TORONTO — Before the novel coronavirus forced the NHL to shut down in March, the Washington Capitals were dealing with inconsistencies that belied their position near the top of the Eastern Conference. The power play was struggling, the offense was sputtering, and the defense lacked stability.

There was hope the four-month break would allow them a chance to reset, both physically and mentally. If Monday’s 3-2 shootout loss to the Tampa Bay Lightning showed anything, however, it is that time did not cure all the Capitals’ ills. The game did, however, reinforce how dangerous this team can be — once pushed into a corner.

“That’s a recent Stanley Cup champion,” Tampa Bay Coach Jon Cooper said after the game. “I’m shocked that people aren’t talking about that team more because they’re outstanding. They’ve got everything: size, strength, speed, skill.”

After the Capitals fell into a 2-0 hole early in the second period on goals by Nikita Kucherov and Mitchell Stephens, their offense sparked late in the period with two goals during a span of 2:08 — the first coming from Richard Panik, the second from Evgeny Kuznetsov. The Capitals couldn’t maintain the momentum, and the only other time a Capital lit the goal lamp was on T.J. Oshie’s shootout goal. Brayden Point and Kucherov scored in the tiebreaker for Tampa Bay.

“We weren’t expecting perfection this game, but I think the important part is the first part of periods: They got some action, and we didn’t panic,” Capitals goaltender Braden Holtby said. “We righted the ship. So I think that’s important. They’re a team, too — they come in waves. They always have and just weather the storm there and wait for your opportunity to get in and be physical and grind them down and [score] the two goals.”

Monday’s game against Tampa Bay was the first of Washington’s three round-robin games in the Eastern Conference, the results of which will determine seeding in the next round, which is set to begin Aug. 11. Washington will play the Philadelphia Flyers on Thursday in its second round-robin game, then the Boston Bruins on Sunday.

Defenseman John Carlson did not play in Monday’s game after he suffered an undisclosed injury in Wednesday’s 3-2 exhibition victory against the Carolina Hurricanes. Carlson fell awkwardly against the boards and did not play the last half of the game’s third period. After not practicing with the team Thursday, he rejoined the group for the team’s two practice sessions over the weekend.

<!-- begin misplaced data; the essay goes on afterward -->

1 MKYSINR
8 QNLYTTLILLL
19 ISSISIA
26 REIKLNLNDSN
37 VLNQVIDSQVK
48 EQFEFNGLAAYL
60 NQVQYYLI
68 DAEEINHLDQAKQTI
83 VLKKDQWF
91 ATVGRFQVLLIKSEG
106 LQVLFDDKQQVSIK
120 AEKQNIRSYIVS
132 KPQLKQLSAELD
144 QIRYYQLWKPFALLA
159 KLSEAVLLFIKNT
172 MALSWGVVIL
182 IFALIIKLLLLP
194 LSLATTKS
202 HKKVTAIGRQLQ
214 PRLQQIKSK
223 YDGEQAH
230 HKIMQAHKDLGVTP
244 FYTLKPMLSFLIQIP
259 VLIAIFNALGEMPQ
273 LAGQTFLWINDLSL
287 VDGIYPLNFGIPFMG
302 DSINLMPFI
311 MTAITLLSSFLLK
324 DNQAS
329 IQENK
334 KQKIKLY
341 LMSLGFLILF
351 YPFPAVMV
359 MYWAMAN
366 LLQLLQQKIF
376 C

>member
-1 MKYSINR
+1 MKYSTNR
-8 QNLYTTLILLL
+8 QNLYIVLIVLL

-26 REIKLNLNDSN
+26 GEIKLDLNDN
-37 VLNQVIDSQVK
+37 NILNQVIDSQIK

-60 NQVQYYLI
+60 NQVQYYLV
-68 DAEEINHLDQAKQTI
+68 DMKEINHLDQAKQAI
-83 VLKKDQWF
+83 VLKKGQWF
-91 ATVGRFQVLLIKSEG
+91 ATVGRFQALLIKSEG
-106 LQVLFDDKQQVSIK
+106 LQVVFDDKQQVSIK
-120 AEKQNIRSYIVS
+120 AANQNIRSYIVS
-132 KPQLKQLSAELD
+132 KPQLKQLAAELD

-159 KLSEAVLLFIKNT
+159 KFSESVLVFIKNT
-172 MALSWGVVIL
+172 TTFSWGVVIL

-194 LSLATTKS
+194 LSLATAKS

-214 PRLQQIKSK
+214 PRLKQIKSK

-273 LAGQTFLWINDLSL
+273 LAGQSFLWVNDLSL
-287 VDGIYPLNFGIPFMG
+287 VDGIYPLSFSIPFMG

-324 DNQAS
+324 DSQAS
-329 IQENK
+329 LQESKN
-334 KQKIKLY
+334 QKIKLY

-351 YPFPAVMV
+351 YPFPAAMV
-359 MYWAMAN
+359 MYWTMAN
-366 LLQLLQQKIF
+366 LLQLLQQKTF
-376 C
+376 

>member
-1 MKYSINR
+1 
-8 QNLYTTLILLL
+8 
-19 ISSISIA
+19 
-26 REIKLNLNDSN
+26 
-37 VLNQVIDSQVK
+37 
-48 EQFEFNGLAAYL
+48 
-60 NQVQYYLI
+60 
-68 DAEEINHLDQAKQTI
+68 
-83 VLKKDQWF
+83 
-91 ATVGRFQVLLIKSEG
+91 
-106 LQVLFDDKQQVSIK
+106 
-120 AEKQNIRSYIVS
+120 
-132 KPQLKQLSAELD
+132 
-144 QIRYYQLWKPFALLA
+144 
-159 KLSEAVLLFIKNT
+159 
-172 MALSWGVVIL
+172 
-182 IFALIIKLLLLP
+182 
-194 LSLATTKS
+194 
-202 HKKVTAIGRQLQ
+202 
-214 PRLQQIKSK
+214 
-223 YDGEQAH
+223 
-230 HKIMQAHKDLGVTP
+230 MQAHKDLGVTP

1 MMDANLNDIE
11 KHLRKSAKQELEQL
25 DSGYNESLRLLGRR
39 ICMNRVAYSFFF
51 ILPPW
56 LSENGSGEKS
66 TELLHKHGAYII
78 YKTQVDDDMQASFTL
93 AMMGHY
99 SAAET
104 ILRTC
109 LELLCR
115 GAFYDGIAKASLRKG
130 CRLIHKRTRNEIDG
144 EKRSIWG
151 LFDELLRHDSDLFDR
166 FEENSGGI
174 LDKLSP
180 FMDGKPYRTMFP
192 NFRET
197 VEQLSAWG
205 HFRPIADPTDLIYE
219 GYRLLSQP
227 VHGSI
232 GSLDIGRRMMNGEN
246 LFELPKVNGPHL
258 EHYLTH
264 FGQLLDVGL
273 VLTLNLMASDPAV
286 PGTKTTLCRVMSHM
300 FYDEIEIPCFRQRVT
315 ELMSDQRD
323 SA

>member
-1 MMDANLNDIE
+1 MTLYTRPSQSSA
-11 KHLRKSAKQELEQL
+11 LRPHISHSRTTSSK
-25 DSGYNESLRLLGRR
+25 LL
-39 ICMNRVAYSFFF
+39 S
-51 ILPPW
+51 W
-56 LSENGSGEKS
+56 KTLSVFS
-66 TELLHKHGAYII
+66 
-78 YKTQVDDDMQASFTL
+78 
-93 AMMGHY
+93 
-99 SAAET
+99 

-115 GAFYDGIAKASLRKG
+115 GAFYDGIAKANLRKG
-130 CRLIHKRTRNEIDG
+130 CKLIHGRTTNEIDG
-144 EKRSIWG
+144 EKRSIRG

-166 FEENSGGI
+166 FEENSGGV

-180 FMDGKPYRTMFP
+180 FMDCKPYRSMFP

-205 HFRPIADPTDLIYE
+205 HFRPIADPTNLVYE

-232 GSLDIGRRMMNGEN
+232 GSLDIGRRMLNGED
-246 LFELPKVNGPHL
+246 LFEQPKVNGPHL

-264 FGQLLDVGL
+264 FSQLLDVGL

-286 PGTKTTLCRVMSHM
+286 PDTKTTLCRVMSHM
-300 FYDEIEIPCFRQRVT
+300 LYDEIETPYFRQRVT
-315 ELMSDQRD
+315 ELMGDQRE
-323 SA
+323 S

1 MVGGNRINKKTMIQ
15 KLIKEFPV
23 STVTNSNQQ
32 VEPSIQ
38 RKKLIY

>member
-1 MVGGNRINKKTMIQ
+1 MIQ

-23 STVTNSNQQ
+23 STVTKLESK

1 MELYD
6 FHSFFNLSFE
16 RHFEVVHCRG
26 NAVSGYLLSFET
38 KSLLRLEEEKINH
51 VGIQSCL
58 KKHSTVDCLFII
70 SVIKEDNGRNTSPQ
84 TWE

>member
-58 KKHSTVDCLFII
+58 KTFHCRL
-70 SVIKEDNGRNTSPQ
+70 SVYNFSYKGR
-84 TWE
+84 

Carlson’s absence was precautionary. Coach Todd Reirden made it clear leading up to Monday’s game that the team would not put Carlson in a situation where he would aggravate his injury and cause a chance for him to miss any part of the first round. Reirden reiterated Monday after the game that the team will continue to evaluate Carlson before Thursday’s round-robin game.

The Capitals are not the only team in the East’s round-robin group dealing with injury issues. Tampa Bay was without Steven Stamkos, who had missed the previous two days of practice. Stamkos is working his way back from a lower body injury. The Flyers’ Michael Raffl will be out for a while, said Coach Alain Vigneault, after suffering an injury in Sunday’s win over Boston.

With Carlson watching from the stands, Radko Gudas filled in and teamed with Michal Kempny on the second defensive pairing. Gudas was a healthy scratch in four of the team’s last five regular season games before the pause.

And while Gudas had a solid opening period, blocking a potential second goal opportunity for the Lightning on a three-on-one chance, the Capitals were not generating much offense, a big reason they dug themselves an early hole.

“Obviously, we have to play better,” captain Alex Ovechkin said. “We know we can play better. Yeah, we play physical, but I don’t think we have too many chances in the offensive zone. It was a good game for us. It’s, you know, kind of a wake-up call. That’s why we play those three games. Every game is going to be much harder and harder. I’m not worried about our line or our team at all.”

The Lightning opened the scoring with Kucherov’s snipe past the glove of Holtby with 7:07 left in the first period. The Capitals’ Lars Eller had a bad turnover in the neutral zone, and it opened the door for Kucherov in Washington’s end. The Capitals had chances to answer with a four-on-three opportunity with five minutes remaining in the opening frame, but the team’s power-play struggles continued.

Tampa Bay continued to put pressure on Washington, with Stephens striking 7:48 into the second period off a deflection in front.

Washington finally came to life after Oshie and Yanni Gourde dropped the gloves with 5:22 left in the middle period. The game’s intensity ticked up, and the Capitals had the last eight shots of the middle frame.

Panik scored the Capitals’ first goal of the postseason, tapping in a puck that squirted through Andrei Vasilevskiy’s pads with 2:36 left in the second period. Panik picked up where he left off in the regular season, scoring his third goal in six games.

“He’s playing the best he’s played this year, all throughout camp and right now, the last game as well,” Reirden said. “Great to see him get rewarded today, and when he is going to do that, I’ll put him back out there.”

Barely two minutes later, Kuznetsov scored on the power play, banging in the rebound to tie the score at 2. It was Kuznetsov’s 25th postseason goal, tying him with Dale Hunter for fourth on the Capitals’ all-time list.

“He’s been skating really well,” Reirden said. “He seems to have picked up a half a step at least. … I think, as we’ve seen a couple years ago, certainly his best hockey was during the playoffs, and anxious to see him continue to play this way and ramp up as we get closer to round one.”

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